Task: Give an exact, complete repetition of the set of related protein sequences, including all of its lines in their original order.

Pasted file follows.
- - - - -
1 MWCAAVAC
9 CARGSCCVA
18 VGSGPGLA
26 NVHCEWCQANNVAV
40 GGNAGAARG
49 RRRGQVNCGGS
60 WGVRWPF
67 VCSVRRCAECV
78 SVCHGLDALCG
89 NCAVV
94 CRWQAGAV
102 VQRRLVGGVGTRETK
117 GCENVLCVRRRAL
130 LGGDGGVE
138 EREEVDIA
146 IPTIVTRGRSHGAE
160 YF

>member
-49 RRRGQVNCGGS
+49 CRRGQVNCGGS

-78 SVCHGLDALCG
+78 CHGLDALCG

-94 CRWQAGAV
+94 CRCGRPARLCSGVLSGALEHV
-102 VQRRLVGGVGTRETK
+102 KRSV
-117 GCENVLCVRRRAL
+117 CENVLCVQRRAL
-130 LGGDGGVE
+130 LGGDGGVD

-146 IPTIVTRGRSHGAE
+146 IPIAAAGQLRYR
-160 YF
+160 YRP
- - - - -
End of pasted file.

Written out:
1 MWCAAVAC
9 CARGSCCVA
18 VGSGPGLA
26 NVHCEWCQANNVAV
40 GGNAGAARG
49 RRRGQVNCGGS
60 WGVRWPF
67 VCSVRRCAECV
78 SVCHGLDALCG
89 NCAVV
94 CRWQAGAV
102 VQRRLVGGVGTRETK
117 GCENVLCVRRRAL
130 LGGDGGVE
138 EREEVDIA
146 IPTIVTRGRSHGAE
160 YF

>member
-49 RRRGQVNCGGS
+49 CRRGQVNCGGS

-78 SVCHGLDALCG
+78 CHGLDALCG

-94 CRWQAGAV
+94 CRCGRPARLCSGVLSGALEHV
-102 VQRRLVGGVGTRETK
+102 KRSV
-117 GCENVLCVRRRAL
+117 CENVLCVQRRAL
-130 LGGDGGVE
+130 LGGDGGVD

-146 IPTIVTRGRSHGAE
+146 IPIAAAGQLRYR
-160 YF
+160 YRP